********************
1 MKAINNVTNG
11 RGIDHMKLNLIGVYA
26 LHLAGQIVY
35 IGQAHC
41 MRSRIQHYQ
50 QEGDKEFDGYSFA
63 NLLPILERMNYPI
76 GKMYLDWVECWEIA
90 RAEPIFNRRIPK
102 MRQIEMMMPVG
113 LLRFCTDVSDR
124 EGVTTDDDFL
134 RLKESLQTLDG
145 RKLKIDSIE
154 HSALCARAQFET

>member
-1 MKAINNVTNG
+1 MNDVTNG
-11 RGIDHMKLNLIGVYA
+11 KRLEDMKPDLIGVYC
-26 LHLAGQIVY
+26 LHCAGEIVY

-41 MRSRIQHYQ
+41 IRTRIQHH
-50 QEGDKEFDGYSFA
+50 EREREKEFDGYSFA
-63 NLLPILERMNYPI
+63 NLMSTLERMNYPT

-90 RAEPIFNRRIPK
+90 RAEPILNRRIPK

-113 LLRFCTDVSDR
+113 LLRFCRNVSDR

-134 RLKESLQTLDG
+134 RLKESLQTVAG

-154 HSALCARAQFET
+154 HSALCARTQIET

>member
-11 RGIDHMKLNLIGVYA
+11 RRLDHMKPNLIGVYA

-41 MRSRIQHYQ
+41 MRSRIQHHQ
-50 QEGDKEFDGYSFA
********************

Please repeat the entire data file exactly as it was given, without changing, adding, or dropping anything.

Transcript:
1 MKAINNVTNG
11 RGIDHMKLNLIGVYA
26 LHLAGQIVY
35 IGQAHC
41 MRSRIQHYQ
50 QEGDKEFDGYSFA
63 NLLPILERMNYPI
76 GKMYLDWVECWEIA
90 RAEPIFNRRIPK
102 MRQIEMMMPVG
113 LLRFCTDVSDR
124 EGVTTDDDFL
134 RLKESLQTLDG
145 RKLKIDSIE
154 HSALCARAQFET

>member
-1 MKAINNVTNG
+1 MNDVTNG
-11 RGIDHMKLNLIGVYA
+11 KRLEDMKPDLIGVYC
-26 LHLAGQIVY
+26 LHCAGEIVY

-41 MRSRIQHYQ
+41 IRTRIQHH
-50 QEGDKEFDGYSFA
+50 EREREKEFDGYSFA
-63 NLLPILERMNYPI
+63 NLMSTLERMNYPT

-90 RAEPIFNRRIPK
+90 RAEPILNRRIPK

-113 LLRFCTDVSDR
+113 LLRFCRNVSDR

-134 RLKESLQTLDG
+134 RLKESLQTVAG

-154 HSALCARAQFET
+154 HSALCARTQIET

>member
-11 RGIDHMKLNLIGVYA
+11 RRLDHMKPNLIGVYA

-41 MRSRIQHYQ
+41 MRSRIQHHQ
-50 QEGDKEFDGYSFA